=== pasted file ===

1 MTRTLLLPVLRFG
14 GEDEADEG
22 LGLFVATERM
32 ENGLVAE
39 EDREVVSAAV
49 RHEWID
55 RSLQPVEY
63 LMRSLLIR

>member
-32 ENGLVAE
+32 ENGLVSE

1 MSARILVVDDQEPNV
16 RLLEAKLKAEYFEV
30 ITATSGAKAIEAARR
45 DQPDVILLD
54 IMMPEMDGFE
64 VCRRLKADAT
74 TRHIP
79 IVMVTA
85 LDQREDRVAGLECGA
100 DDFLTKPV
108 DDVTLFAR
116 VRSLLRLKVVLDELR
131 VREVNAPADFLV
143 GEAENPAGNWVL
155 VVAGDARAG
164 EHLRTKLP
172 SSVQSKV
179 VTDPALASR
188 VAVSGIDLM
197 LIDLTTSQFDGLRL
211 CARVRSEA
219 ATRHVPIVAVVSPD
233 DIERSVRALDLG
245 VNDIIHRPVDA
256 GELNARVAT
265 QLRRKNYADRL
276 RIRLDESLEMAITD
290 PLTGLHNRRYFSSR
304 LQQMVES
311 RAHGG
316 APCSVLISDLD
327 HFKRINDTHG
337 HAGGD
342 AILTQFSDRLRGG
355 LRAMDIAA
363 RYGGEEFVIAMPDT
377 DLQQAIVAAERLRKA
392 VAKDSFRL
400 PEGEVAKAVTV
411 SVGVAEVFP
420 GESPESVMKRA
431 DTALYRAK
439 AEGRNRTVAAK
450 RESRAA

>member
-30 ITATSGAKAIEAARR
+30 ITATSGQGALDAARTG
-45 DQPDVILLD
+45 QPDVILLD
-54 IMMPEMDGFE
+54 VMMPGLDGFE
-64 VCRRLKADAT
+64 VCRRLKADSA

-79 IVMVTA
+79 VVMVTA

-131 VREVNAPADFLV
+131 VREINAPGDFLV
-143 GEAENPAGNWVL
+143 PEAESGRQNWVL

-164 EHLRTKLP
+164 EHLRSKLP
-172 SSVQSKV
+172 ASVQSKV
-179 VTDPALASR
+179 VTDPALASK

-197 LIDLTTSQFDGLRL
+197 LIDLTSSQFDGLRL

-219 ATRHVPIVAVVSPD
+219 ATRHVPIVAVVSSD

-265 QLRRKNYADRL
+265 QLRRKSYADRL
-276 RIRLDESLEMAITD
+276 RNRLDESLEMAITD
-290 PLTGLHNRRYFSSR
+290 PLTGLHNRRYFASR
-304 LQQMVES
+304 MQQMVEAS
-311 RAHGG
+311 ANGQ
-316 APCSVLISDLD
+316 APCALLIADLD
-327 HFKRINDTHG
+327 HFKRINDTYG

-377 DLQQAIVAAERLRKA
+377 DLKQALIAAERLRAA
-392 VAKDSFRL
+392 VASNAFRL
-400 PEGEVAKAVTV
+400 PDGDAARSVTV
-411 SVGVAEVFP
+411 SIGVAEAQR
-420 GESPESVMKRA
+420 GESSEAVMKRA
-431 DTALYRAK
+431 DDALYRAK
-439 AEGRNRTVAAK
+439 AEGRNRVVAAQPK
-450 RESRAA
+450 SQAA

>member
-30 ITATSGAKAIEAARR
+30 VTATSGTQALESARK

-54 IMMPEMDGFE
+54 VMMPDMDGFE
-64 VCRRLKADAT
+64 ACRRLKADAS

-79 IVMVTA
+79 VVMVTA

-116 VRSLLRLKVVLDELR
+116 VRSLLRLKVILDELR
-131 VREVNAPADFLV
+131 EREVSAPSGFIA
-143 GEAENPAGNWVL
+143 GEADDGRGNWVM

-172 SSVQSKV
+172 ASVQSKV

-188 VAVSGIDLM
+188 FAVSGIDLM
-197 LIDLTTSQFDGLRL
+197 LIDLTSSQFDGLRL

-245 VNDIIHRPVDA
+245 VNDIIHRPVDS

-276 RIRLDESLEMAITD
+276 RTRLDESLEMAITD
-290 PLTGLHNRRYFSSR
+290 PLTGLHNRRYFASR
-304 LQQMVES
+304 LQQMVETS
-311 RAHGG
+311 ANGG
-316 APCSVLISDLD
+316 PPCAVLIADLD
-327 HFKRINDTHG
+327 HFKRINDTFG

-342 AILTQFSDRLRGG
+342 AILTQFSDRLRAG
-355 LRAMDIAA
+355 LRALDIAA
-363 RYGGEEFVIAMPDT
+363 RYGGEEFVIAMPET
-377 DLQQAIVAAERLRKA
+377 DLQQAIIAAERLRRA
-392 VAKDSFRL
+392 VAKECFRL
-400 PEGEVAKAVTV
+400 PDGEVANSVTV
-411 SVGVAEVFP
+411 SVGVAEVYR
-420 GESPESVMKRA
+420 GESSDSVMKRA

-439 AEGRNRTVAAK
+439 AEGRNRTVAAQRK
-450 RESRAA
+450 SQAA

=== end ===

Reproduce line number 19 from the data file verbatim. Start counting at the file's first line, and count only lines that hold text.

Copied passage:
79 IVMVTA